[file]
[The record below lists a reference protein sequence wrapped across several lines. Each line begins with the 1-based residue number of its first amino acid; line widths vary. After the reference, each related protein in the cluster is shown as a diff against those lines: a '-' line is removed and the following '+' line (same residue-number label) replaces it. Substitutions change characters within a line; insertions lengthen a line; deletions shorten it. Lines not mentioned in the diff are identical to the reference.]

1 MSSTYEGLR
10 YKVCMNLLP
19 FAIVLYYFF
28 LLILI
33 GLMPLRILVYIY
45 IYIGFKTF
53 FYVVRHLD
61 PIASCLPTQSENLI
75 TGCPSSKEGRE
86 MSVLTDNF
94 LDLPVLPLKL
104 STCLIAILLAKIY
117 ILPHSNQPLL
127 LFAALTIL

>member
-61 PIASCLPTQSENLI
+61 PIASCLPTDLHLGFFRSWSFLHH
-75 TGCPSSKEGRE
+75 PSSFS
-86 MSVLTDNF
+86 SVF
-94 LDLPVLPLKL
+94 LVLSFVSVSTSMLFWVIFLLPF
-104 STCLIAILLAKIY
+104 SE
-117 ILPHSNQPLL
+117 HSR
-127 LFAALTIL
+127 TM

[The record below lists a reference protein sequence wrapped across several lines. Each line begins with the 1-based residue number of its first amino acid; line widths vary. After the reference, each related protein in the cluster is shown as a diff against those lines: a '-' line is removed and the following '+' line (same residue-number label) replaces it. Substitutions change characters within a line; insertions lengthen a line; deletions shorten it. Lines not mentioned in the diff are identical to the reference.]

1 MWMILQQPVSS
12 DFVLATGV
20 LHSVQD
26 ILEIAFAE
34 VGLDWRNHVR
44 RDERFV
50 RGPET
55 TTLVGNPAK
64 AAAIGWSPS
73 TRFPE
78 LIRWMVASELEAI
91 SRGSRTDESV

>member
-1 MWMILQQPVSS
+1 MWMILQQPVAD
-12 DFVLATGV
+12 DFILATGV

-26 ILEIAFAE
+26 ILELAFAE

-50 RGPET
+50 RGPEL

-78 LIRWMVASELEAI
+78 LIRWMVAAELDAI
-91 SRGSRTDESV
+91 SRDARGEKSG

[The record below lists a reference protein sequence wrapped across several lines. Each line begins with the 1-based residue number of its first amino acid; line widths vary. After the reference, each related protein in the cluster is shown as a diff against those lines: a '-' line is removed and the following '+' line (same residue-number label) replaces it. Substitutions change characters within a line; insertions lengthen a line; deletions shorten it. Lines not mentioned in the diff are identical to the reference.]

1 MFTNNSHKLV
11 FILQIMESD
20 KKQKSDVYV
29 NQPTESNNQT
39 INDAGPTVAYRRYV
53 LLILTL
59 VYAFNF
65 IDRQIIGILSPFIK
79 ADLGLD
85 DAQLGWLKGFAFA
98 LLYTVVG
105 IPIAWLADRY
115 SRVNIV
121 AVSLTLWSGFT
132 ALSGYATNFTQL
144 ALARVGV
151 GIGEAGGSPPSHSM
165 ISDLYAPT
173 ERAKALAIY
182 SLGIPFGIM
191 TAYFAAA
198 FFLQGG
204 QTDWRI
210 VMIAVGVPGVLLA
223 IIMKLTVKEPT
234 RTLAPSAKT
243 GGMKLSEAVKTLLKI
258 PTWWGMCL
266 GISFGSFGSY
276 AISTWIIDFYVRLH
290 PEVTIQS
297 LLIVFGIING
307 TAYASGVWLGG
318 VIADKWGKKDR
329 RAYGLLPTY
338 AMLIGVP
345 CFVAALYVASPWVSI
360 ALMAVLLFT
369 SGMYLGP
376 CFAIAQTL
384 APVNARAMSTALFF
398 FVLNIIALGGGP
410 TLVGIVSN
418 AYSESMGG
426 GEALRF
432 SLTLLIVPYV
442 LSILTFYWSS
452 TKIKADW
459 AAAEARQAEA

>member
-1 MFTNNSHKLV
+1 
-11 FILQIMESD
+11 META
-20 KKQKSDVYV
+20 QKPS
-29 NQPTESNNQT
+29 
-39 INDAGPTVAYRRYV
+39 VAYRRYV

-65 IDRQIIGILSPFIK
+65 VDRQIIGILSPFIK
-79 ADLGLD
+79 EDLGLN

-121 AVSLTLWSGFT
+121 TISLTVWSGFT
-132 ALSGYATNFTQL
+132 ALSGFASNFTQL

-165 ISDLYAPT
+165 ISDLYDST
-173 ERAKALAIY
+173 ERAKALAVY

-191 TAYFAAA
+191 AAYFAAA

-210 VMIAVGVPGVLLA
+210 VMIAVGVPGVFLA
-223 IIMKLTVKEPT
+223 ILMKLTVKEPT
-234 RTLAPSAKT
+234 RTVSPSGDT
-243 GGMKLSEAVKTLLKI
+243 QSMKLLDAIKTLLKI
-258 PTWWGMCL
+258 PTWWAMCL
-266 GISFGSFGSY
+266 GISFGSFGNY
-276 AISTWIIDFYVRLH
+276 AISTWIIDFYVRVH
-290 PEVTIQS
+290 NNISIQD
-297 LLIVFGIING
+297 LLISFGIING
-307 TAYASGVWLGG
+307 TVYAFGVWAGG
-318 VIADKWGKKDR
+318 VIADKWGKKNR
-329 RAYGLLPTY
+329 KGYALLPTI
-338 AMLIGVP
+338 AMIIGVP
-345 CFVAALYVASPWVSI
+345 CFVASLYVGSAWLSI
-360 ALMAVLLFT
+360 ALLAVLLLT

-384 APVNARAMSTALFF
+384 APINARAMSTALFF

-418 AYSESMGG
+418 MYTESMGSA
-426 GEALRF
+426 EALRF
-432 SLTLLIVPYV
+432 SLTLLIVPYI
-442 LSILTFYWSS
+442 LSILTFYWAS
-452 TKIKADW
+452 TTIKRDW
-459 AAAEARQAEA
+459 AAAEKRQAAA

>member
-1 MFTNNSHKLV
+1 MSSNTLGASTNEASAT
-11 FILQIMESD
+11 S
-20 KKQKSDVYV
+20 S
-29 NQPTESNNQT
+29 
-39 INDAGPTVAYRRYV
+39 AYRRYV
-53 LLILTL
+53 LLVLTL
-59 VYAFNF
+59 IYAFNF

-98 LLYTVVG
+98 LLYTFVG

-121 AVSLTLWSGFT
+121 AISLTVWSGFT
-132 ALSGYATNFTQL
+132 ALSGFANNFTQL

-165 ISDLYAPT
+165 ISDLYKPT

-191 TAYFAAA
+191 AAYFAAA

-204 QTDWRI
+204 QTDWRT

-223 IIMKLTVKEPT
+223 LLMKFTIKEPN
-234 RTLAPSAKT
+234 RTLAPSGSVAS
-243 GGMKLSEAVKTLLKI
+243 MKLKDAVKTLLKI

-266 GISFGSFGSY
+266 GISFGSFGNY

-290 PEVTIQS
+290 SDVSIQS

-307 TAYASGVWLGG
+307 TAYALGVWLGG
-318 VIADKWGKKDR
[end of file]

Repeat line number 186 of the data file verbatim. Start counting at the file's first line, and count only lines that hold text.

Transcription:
+39 AYRRYV